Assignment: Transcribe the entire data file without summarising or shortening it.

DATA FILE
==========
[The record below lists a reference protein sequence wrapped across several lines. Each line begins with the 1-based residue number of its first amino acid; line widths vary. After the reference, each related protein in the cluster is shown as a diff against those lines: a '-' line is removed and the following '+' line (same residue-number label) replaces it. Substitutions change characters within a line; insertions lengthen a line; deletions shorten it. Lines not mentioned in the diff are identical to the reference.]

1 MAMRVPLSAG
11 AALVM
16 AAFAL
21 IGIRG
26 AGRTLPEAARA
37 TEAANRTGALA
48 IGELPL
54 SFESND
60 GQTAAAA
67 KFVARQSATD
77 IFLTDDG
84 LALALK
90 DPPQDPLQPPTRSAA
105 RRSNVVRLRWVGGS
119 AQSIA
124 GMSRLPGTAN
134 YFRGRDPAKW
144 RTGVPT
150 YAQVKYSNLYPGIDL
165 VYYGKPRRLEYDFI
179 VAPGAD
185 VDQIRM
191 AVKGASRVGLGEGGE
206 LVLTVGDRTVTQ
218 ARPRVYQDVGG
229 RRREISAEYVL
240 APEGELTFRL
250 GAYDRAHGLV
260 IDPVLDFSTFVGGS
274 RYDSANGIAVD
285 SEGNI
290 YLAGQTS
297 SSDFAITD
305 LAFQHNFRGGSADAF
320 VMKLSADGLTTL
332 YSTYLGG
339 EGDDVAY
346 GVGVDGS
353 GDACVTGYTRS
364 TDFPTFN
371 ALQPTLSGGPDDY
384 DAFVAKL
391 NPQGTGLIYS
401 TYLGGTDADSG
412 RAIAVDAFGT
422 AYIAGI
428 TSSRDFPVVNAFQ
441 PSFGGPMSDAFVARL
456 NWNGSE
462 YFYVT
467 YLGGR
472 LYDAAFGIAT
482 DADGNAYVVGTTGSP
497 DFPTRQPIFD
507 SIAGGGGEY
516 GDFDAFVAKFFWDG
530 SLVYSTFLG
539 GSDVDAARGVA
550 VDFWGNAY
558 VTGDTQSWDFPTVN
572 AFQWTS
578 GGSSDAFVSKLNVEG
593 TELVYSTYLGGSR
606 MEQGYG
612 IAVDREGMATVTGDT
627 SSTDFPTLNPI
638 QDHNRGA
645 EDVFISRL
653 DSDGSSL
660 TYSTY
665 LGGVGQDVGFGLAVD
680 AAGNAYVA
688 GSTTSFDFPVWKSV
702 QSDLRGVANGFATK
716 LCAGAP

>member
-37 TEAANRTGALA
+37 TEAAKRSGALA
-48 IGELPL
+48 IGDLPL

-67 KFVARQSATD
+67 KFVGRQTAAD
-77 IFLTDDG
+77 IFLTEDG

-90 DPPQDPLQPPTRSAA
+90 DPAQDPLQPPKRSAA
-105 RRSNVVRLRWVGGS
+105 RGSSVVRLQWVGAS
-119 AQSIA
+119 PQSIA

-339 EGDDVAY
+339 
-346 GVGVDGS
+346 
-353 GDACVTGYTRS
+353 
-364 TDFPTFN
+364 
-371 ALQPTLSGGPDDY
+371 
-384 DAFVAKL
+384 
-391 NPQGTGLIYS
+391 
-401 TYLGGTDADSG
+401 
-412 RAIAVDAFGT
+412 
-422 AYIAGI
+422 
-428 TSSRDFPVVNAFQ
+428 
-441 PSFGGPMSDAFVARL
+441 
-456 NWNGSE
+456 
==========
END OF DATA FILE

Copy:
[The record below lists a reference protein sequence wrapped across several lines. Each line begins with the 1-based residue number of its first amino acid; line widths vary. After the reference, each related protein in the cluster is shown as a diff against those lines: a '-' line is removed and the following '+' line (same residue-number label) replaces it. Substitutions change characters within a line; insertions lengthen a line; deletions shorten it. Lines not mentioned in the diff are identical to the reference.]

1 MAMRVPLSAG
11 AALVM
16 AAFAL
21 IGIRG
26 AGRTLPEAARA
37 TEAANRTGALA
48 IGELPL
54 SFESND
60 GQTAAAA
67 KFVARQSATD
77 IFLTDDG
84 LALALK
90 DPPQDPLQPPTRSAA
105 RRSNVVRLRWVGGS
119 AQSIA
124 GMSRLPGTAN
134 YFRGRDPAKW
144 RTGVPT
150 YAQVKYSNLYPGIDL
165 VYYGKPRRLEYDFI
179 VAPGAD
185 VDQIRM
191 AVKGASRVGLGEGGE
206 LVLTVGDRTVTQ
218 ARPRVYQDVGG
229 RRREISAEYVL
240 APEGELTFRL
250 GAYDRAHGLV
260 IDPVLDFSTFVGGS
274 RYDSANGIAVD
285 SEGNI
290 YLAGQTS
297 SSDFAITD
305 LAFQHNFRGGSADAF
320 VMKLSADGLTTL
332 YSTYLGG
339 EGDDVAY
346 GVGVDGS
353 GDACVTGYTRS
364 TDFPTFN
371 ALQPTLSGGPDDY
384 DAFVAKL
391 NPQGTGLIYS
401 TYLGGTDADSG
412 RAIAVDAFGT
422 AYIAGI
428 TSSRDFPVVNAFQ
441 PSFGGPMSDAFVARL
456 NWNGSE
462 YFYVT
467 YLGGR
472 LYDAAFGIAT
482 DADGNAYVVGTTGSP
497 DFPTRQPIFD
507 SIAGGGGEY
516 GDFDAFVAKFFWDG
530 SLVYSTFLG
539 GSDVDAARGVA
550 VDFWGNAY
558 VTGDTQSWDFPTVN
572 AFQWTS
578 GGSSDAFVSKLNVEG
593 TELVYSTYLGGSR
606 MEQGYG
612 IAVDREGMATVTGDT
627 SSTDFPTLNPI
638 QDHNRGA
645 EDVFISRL
653 DSDGSSL
660 TYSTY
665 LGGVGQDVGFGLAVD
680 AAGNAYVA
688 GSTTSFDFPVWKSV
702 QSDLRGVANGFATK
716 LCAGAP

>member
-37 TEAANRTGALA
+37 TEAAKRSGALA
-48 IGELPL
+48 IGDLPL

-67 KFVARQSATD
+67 KFVGRQTAAD
-77 IFLTDDG
+77 IFLTEDG

-90 DPPQDPLQPPTRSAA
+90 DPAQDPLQPPKRSAA
-105 RRSNVVRLRWVGGS
+105 RGSSVVRLQWVGAS
-119 AQSIA
+119 PQSIA

-339 EGDDVAY
+339 
-346 GVGVDGS
+346 
-353 GDACVTGYTRS
+353 
-364 TDFPTFN
+364 
-371 ALQPTLSGGPDDY
+371 
-384 DAFVAKL
+384 
-391 NPQGTGLIYS
+391 
-401 TYLGGTDADSG
+401 
-412 RAIAVDAFGT
+412 
-422 AYIAGI
+422 
-428 TSSRDFPVVNAFQ
+428 
-441 PSFGGPMSDAFVARL
+441 
-456 NWNGSE
+456 